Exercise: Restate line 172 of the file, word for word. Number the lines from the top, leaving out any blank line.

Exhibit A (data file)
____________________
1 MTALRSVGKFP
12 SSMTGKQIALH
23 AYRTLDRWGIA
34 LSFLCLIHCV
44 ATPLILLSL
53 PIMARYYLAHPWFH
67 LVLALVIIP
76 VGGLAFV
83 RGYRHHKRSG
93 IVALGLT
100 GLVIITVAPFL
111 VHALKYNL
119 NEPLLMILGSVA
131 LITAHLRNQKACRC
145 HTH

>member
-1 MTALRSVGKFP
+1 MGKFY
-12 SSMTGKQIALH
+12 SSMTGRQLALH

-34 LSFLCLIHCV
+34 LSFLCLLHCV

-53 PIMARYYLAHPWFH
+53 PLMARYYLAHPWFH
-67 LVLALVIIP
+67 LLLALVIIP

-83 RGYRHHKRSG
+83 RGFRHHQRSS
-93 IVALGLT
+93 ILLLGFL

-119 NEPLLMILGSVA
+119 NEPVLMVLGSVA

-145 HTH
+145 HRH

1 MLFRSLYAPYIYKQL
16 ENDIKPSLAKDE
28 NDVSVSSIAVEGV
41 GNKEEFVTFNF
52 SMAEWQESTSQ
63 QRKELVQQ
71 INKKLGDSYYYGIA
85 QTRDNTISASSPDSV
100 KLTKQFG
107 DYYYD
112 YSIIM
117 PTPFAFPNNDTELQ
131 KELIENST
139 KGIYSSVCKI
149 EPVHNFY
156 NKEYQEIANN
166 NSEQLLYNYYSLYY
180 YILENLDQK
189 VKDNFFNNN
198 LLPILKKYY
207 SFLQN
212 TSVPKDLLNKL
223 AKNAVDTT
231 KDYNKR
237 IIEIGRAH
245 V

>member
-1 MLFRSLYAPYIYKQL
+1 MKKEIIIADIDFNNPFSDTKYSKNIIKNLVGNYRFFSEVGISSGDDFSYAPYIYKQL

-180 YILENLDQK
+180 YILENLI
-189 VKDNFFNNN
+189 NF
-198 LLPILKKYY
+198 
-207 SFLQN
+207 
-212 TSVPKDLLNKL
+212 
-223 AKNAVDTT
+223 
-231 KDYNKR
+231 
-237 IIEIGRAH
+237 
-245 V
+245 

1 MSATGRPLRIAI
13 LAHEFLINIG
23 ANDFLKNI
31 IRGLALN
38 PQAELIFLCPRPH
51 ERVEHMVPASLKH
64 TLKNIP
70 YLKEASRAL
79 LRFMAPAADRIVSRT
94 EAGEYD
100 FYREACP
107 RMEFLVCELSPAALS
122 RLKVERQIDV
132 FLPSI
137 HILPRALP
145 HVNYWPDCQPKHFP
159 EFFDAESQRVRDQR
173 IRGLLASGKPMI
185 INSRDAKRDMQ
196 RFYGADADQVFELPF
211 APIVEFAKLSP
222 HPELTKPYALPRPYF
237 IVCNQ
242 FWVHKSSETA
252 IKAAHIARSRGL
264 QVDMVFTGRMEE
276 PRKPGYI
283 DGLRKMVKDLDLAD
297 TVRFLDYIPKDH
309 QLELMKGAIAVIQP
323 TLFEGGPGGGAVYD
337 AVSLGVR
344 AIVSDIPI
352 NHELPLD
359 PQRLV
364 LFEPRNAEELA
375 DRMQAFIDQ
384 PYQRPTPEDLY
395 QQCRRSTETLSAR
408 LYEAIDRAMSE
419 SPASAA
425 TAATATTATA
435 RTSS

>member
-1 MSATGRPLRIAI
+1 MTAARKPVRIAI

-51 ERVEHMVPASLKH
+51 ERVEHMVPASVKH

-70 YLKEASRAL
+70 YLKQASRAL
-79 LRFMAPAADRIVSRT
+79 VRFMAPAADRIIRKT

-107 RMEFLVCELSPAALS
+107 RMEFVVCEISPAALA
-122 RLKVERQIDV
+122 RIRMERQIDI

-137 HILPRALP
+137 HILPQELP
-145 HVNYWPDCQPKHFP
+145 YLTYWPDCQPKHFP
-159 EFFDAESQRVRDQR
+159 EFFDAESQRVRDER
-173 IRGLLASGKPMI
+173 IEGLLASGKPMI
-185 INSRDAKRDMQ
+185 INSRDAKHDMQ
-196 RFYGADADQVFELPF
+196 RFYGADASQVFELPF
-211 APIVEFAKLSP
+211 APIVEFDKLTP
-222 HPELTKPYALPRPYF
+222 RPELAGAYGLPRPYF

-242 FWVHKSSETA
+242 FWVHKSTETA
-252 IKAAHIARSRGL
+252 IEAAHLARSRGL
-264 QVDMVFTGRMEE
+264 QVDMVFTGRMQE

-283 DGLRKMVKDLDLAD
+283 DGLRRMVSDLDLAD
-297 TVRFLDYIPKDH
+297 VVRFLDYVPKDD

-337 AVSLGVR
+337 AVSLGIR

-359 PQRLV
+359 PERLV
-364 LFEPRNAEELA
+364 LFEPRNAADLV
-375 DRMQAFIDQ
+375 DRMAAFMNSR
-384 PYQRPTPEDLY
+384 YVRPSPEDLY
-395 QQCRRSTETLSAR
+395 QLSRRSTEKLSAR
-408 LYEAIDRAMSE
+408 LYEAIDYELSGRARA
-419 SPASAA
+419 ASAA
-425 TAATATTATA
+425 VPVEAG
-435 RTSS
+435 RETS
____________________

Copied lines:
-384 PYQRPTPEDLY